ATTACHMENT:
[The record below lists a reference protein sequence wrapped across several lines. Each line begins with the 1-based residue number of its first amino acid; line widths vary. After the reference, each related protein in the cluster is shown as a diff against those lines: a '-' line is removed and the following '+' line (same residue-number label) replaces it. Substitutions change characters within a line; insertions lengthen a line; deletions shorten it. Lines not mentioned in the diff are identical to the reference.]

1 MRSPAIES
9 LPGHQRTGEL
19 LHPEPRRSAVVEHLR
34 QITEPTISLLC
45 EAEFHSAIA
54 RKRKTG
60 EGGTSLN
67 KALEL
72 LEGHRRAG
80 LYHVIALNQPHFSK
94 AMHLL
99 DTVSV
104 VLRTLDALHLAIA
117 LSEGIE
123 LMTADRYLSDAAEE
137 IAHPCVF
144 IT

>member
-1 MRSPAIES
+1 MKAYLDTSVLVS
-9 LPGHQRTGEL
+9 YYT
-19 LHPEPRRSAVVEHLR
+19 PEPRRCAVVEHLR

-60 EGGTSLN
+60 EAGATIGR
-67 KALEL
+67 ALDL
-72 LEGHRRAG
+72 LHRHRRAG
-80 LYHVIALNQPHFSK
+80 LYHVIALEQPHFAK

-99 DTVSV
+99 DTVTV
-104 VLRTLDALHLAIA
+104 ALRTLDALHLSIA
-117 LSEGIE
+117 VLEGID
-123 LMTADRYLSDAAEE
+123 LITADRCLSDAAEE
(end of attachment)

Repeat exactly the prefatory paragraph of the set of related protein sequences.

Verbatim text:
[The record below lists a reference protein sequence wrapped across several lines. Each line begins with the 1-based residue number of its first amino acid; line widths vary. After the reference, each related protein in the cluster is shown as a diff against those lines: a '-' line is removed and the following '+' line (same residue-number label) replaces it. Substitutions change characters within a line; insertions lengthen a line; deletions shorten it. Lines not mentioned in the diff are identical to the reference.]